Norway-based energy company Equinor and UK energy giant bp announced today the termination of an agreement with the New York State Energy Research and Development Authority (NYSERDA) for Empire Wind 2, one of the largest offshore wind projects in the U.S. with anticipated capacity of nearly 1.3 GW.
According to a statement from the companies, the decision to end the agreement followed “changed economic circumstances,” with higher inflation and interest rates, as well as supply chain disruptions preventing the Offshore Wind Renewable Energy Certificate (OREC) with the state from being viable.
Molly Morris, President of Equinor Renewables Americas, said:
“Commercial viability is fundamental for ambitious projects of this size and scale. The Empire Wind 2 decision provides the opportunity to reset and develop a stronger and more robust project going forward.”
Equinor and bp were initially selected for the Empire Wind 2 contract in early 2021, as part of the largest to-date award in the US offshore wind market. Originally anticipated to begin commercial operations in 2028, Empire Wind 2 is located approximately 14 miles offshore Long Island at its closest point, with a potential generation capacity of 1,260 MW. Equinor and bp formed a partnership in 2020 to develop offshore wind projects in the US, including the development of existing offshore wind leases on the US East coast.
The decision forms the latest in a series of setbacks for the U.S. offshore wind sector, closely following an announcement by energy company Orsted that it was ceasing development of the New Jersey offshore wind projects Ocean Wind 1 and 2 – also citing interest rate and supply chain issues – creating challenges at the state and federal levels to ramp up the development of renewable energy. New York has a mandatory goal in place to have 70% of electricity provided by renewable sources by 2030, as well as a target to achieve a zero-emission electricity sector by 2040. The Biden administration has set a goal to deploy 30 GW off offshore wind capacity by 2030.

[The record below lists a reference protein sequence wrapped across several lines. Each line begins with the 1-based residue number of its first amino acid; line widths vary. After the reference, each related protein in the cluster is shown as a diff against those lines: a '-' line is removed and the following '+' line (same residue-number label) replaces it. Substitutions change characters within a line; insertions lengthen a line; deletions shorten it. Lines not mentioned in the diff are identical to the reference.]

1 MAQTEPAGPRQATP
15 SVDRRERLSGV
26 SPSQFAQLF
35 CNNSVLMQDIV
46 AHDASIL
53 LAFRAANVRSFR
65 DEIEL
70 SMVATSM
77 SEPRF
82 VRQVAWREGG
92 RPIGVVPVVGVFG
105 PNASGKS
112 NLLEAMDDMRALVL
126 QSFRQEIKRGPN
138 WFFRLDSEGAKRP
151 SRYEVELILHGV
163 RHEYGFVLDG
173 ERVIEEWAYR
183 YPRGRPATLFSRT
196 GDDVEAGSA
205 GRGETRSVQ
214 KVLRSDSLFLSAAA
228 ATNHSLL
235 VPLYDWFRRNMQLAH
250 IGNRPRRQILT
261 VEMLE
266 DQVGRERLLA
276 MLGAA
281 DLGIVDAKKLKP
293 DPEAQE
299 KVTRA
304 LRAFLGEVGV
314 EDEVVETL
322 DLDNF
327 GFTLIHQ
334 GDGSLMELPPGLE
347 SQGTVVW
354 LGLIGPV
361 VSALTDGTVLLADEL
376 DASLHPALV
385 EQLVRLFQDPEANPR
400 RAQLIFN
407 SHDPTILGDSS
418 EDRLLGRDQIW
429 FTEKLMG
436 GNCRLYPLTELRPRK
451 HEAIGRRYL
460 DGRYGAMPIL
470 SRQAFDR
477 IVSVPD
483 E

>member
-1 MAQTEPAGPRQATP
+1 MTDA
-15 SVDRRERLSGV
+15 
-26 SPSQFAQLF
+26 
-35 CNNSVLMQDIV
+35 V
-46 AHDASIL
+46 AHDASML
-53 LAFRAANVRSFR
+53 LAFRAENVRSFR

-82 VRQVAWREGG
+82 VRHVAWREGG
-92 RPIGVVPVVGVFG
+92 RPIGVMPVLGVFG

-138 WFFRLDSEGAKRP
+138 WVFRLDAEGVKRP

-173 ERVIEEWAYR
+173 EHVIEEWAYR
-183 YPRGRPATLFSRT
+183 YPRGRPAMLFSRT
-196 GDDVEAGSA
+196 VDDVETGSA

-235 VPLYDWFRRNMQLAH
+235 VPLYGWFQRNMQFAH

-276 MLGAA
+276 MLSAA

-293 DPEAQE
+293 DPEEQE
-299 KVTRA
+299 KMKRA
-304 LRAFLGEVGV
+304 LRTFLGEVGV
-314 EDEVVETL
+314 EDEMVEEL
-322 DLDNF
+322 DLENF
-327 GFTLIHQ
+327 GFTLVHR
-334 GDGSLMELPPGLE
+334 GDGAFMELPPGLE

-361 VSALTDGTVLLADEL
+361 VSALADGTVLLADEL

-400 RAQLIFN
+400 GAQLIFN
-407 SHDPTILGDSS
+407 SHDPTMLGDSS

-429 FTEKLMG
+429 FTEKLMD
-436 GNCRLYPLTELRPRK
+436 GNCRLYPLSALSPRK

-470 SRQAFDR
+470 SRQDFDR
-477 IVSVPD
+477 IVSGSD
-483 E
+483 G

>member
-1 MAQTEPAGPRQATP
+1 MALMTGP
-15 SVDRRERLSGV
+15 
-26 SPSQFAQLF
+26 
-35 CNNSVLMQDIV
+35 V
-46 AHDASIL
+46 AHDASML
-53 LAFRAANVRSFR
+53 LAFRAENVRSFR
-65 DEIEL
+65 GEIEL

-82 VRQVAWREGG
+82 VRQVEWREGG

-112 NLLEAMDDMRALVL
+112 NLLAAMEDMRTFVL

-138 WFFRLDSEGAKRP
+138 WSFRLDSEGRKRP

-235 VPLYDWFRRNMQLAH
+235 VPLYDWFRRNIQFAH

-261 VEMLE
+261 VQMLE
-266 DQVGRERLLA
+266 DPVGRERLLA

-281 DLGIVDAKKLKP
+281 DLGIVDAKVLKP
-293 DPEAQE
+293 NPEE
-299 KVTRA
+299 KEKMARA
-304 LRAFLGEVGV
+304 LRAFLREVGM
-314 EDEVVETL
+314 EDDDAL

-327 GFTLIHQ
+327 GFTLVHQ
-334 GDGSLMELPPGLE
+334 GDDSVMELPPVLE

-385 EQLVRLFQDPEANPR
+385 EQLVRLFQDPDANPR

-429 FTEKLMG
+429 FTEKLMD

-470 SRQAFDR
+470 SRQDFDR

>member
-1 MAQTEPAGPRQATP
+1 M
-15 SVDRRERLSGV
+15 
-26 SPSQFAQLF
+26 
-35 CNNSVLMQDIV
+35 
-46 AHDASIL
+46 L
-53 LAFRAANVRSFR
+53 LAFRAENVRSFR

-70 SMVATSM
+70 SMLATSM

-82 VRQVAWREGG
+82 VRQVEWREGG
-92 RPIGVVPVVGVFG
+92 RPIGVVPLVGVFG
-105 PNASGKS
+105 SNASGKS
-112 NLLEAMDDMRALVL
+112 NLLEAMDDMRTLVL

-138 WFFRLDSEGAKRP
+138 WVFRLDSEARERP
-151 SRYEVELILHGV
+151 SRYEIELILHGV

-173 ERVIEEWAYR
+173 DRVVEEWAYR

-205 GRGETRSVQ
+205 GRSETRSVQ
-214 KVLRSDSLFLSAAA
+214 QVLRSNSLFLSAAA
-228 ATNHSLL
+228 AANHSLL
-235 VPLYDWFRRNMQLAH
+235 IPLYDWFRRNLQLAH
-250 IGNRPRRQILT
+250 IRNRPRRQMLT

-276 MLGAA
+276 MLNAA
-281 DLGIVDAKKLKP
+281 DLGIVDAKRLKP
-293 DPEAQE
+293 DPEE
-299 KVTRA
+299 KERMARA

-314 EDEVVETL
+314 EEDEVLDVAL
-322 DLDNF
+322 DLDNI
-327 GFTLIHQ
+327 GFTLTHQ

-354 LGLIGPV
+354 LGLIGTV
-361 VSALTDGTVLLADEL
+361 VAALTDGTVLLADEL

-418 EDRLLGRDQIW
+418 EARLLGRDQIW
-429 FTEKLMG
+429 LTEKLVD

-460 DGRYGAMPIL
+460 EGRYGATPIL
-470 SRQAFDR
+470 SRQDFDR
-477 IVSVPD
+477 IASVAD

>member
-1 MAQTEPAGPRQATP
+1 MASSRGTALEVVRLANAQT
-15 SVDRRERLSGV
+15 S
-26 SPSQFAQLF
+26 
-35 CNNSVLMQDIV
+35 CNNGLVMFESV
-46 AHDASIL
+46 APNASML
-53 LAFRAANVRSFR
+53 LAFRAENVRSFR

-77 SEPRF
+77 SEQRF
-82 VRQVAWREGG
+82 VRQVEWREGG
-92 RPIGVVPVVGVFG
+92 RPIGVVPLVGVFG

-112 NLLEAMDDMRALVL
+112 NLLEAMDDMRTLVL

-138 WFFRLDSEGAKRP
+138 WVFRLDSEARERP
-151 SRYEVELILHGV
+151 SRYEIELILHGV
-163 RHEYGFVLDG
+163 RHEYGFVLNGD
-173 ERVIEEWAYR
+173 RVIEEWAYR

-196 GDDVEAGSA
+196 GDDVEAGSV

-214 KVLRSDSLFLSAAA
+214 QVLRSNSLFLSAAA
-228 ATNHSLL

Despite the cancelled contract, Equinor and bp framed the move as a “reset,” aimed at repositioning for the continued development of the project, “in anticipation of new offtake opportunities.”
Joshua Weinstein, bp’s President of Offshore Wind Americas, said:
“bp is supportive of NYSERDA’s leadership and commitment to offshore wind, which we believe is a critical part of New York State’s and America’s clean energy future. Offshore wind can deliver reliable renewable power as well as economic benefits to the state and its communities.”